It’s amazing what comes to light when you think you’re going to die.
Yeah, I know what you’re thinking. I hear your skeptical voices.
But you weren’t THERE, okay? And before you judge, let me explain my crazy.
I was house sitting out in Red Rock Canyon in a beautiful community that backs up to iron-filled mountains on the west side of the valley.
Typically, spending time on the outskirts of the city surrounded by hints of nature, a giant moon, and tiny dogs makes me feel at peace. But this time that was not to be.
We’d put down my dog only hours prior to my moving over to watch dachshunds. And regardless of their wiggling and slobbering enthusiasm, I didn’t want their cuddles. They didn’t snore like my beagle did. They didn’t beg for treats by reciting a tome of tricks. And they didn’t fill my heart with the happiness she had.
Putting down gal’s best friend sucks major balls.
I spent most of the day toiling around the house. I tried to work. I organized pens and drank coffee. I watched a few episodes of Nashville. But no matter what I did, I couldn’t quiet my mind.
I decided to go for a run before the sun sank behind the mountains. So I took off with just the house key in my pocket, choosing a trail I’d never taken. Sheryl Crow’s “A Change Would Do You Good” played in my mind.
Clouds gathered ominously as I made my way on a path around the golf course. I hugged the side of the mountains, keeping a lookout for any lurking mountain lions or bobcats (they were known to make frequent appearances in the area). I watched rabbits and quail scatter, searching for a hiding place. In the distance I heard thunder rumble.
I breathed in the air’s moisture (one of my favorite smells) and tried pushing out thoughts with every step. But my feet just kept time for the split-screen sadness rolling in my head.
I was shaken out of my mental movie when a raindrop hit my cheek. The blanket of clouds had caught up with me. It started to sprinkle.
I never minded the rain. I curved with the path, expecting to see a turn-off to head back to surburbia. The rain started coming down harder.
I frowned as I realized my path had led me to another twisting descent, followed by another curve into the horizon. Maybe behind the bend was the turn-off? I was too far to go back anyway. So I kept going.
I slowed to a walk as I made my way down the steep path. It was slick. My clothes were soaked through. I saw cracks of lighting strike nearby. Something smelled like it was burning. The sun was escaping me faster than I thought.
It was time to go home. And quickly.
The rain poured down in sheets. I’d made it to the bottom of the curve and around the bend. But when I finally saw where the path led I whimpered at the sight. At least two miles of winding trail lie in front of me.
Rivers of water cut through the desert landscape. All the critters had disappeared. There was no shelter to take, no person in sight. There was no escape.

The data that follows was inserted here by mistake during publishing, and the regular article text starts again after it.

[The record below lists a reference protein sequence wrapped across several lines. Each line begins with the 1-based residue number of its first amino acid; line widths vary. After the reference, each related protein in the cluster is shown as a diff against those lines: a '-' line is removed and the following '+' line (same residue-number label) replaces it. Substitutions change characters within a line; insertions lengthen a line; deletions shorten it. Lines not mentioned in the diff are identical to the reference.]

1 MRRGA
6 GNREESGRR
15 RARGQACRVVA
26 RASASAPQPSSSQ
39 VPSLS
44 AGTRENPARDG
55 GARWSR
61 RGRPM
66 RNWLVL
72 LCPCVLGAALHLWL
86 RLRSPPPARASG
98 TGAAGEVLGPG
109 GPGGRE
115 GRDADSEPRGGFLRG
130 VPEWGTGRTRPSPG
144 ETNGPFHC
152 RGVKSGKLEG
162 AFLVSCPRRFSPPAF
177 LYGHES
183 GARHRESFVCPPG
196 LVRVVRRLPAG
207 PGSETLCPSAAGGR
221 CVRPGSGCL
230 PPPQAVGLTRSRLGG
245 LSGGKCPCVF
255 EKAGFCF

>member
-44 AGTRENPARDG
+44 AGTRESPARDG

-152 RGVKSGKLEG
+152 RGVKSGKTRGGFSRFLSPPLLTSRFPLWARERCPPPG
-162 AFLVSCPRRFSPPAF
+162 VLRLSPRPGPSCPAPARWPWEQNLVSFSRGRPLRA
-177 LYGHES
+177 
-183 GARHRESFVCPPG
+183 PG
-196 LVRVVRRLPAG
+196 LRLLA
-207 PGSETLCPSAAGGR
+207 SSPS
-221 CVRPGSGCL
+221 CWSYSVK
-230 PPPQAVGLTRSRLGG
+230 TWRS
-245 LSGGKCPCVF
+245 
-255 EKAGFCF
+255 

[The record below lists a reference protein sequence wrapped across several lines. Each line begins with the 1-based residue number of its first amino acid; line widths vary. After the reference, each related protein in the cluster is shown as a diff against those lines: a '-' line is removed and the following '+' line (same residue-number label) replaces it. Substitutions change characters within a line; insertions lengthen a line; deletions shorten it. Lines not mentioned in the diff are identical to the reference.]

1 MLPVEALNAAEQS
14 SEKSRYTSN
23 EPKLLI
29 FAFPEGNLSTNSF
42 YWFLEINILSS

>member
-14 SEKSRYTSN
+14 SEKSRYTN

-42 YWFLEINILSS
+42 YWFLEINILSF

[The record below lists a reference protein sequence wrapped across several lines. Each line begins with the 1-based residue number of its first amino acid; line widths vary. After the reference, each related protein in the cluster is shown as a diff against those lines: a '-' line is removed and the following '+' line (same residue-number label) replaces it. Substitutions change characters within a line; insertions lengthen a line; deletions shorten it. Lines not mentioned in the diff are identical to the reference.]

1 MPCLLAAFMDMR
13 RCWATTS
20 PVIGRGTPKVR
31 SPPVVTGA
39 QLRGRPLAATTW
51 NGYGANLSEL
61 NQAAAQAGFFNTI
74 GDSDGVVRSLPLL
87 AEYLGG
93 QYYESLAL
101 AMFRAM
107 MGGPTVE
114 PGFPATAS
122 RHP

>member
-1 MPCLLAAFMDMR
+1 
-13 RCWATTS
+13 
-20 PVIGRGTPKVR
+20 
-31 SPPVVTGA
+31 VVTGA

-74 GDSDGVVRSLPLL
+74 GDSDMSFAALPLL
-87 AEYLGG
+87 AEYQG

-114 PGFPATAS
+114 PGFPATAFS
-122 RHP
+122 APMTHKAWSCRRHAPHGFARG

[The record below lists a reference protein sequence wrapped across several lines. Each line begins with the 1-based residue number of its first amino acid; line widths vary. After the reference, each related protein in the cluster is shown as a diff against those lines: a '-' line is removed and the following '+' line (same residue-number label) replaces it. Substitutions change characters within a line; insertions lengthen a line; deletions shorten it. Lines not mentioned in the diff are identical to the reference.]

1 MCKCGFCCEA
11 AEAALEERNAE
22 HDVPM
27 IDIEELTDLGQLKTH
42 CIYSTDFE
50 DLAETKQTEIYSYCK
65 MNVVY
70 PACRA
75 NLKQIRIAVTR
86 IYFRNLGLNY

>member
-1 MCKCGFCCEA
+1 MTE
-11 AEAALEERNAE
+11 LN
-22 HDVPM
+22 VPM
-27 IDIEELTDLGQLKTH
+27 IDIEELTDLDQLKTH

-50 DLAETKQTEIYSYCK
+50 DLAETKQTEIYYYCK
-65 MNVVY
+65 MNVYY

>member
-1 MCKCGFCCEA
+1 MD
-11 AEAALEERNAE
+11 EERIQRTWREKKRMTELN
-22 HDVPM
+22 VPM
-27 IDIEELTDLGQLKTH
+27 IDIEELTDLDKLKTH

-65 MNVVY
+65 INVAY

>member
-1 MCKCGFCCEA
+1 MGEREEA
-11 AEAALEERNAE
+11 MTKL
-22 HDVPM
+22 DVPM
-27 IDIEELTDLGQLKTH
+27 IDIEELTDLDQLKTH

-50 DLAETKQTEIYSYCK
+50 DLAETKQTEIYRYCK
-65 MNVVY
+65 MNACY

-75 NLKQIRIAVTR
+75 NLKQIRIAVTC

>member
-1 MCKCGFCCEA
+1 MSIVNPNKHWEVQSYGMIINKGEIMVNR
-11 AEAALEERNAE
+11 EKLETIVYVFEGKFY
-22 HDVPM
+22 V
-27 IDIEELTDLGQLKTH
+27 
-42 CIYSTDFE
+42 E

I had no choice but to keep moving. I tried to push the headlines out of my head. HOUSE SITTER GOES MISSING IN RAIN STORM. Or would it read TWENTY-SOMETHING KILLED IN ONCE-A-YEAR VEGAS STORM? Or possibly, LONE STUPID HIKER BECOMES CASUALTY IN RED ROCK FLOODING.
Now I was panicking. I had no phone on me, no-one knew I was out here, and darkness was fast approaching. My clothes now hung limply against my body, dripping. The sheets of rain made it difficult to see.
I broke into a run again. I needed to get back. I needed to make it away from the lightning.
There have been few times in my life where I’ve been afraid of something happening to me.
For the most part I always feel protected by the Universe.
But this was definitely one of those times I felt danger.
I ran until breathing made me ache. I don’t remember having any logical thoughts besides, Calm down. Breathe. You’re almost there. I ran until I finally found a road to a nearby neighborhood. It felt like hours.
Naturally, this was when the rain let up. My shoes squished, my clothes dripped, and my hair hung like a wet mop in its frizzy ponytail. Cars passed me by, splashing water on me, unaware of my close encounter with the elements.
All I could think over and over was why? Why had this happened? Rain was one of my favorite things to experience. But it had felt so dangerous and deadly. Why did it turn on me in such a way?
I finally recognized my surroundings. And as I reached the apex of the hill, I stopped at the sight.
The sun bloomed in colors of sherbert against the mountains, sun beams bursting through clouds. The rays made the mountains glow. I couldn’t help but exhale in awe.
And then I realized, this must be it: Sometimes, there needs to be danger, destruction, and struggle to appreciate the beauty Nature also has to offer.
As I wrung out my hair and poured water out of my shoes, I couldn’t help but appreciate the lesson..
… But that still doesn’t mean I wish I could have just read it in a book somewhere.